First Aid Treatment
A dead fish in the pond is not just bad news -
it usually means there are worse news on the way. A koi
doesn't usually just turn up dead in the pond. It is more
likely to be a victim of poor water quality, inadequate oxygenation,
disease invasion, or a combination of the above. Regardless of
the cause of death, you can be sure that there are other koi
affected. Seeing a dead fish in the pond should therefore
trigger you to act decisively and swiftly to prevent the death of
First aid treatment of affected koi can
not happen unless the pond owner recognizes the tell-tale signs of
an impending problem. Fish gasping at the surface of the water
indicates that the dissolved oxygen in the pond is inadequate for
the fish population. Immediately subject the pond to aeration
to rectify the problem. Aerators and bubblers are the proper
equipment for this purpose, but agitating the surface of the water
will help if none of these equipment is available. Making the
water returning to the pond from the filter splash onto the pond
surface will create ripples that greatly promote oxygenation of the
A change in the appetite of the koi is also an
indication of a health problem. Koi have big appetites, so you
should become suspicious if they're not taking in those pellets as
voraciously as they normally do. Other
signs of health
problems that can't be ignored are: 1) sluggish or erratic
movement; 2) strange position in the water; 3) labored
breathing; 4) folding of the pectoral fins to the sides; 5)
parasites or spots anywhere on the koi; 6) blood-streaked fins; 7)
bloated abdomen; 8) discoloration; 9) popped eyes; 10) raised
scales; and, of course, 11) lesions or ulcers on the fish.
The first thing you should do if you
spot any of these symptoms is to check the pond's water quality.
Extreme ammonia, nitrite, or pH readings would necessitate an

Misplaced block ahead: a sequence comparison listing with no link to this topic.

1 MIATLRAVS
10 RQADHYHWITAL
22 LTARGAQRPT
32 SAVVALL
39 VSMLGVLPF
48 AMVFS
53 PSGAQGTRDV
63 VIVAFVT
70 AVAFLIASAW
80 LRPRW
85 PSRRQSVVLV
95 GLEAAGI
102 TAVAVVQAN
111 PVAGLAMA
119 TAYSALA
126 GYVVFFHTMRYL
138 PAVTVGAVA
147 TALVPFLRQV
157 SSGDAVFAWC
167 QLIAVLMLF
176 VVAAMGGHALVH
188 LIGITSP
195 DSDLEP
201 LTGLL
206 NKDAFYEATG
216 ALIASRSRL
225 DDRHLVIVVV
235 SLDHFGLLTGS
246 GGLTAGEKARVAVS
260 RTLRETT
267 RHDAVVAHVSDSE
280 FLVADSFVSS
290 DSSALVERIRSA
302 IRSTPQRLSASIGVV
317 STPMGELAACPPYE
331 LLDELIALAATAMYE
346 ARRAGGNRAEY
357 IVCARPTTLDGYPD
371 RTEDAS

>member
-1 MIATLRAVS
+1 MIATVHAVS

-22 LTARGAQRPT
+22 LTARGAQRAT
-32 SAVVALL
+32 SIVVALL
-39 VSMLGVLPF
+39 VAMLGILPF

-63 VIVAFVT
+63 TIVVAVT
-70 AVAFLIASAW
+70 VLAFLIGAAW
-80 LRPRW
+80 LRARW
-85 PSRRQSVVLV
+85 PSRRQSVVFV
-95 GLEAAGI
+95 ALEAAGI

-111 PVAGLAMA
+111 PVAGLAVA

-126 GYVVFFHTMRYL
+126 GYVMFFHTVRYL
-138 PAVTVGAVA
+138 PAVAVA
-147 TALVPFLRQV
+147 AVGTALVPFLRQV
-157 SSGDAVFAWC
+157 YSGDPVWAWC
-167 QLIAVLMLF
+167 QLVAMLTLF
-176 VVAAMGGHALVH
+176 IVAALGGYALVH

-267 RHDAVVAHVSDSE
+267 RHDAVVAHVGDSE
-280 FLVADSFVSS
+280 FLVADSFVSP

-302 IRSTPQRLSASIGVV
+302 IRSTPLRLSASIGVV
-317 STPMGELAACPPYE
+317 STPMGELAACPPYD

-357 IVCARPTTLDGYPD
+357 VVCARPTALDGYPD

immediate 50% water change. Some koi experts recommend
boosting the pond's salt content to 0.5% to relax the koi until they
recover. Note, however, that there also koi experts out there
who'd never subject their koi to salt. Salt has some
bactericidal properties, so this practice has merits of its own.
Net out the affected koi and isolate them from
the main population. Examine these sick koi for lesions.
Lesions may be treated with potassium permanganate using a cotton
swab. Iodine may also be used as a substitute. Be sure
to keep all medicines away from the gills.
Figure 1. Sick koi
must be netted out
of the pond and inspected for
Check the sick koi for parasites as well.
Most parasites can be destroyed by salt, so this is another reason
why quarantine tanks are usually kept with a salt concentration of
0.5%. Some parasites need special chemicals to be eradicated.
You may therefore need to call in your vet if you're not sure what
your fish is infested with.
Hospitalize your sick koi in the quarantine
tank until they are totally cured before putting them back into your
main pond. Feed your sick koi premium koi pellets and natural
food (such as shrimps and fruits) to hasten their recovery.
They should likewise be kept in properly-oxygenated and comfortably
warm water (76-82 deg F) while under quarantine.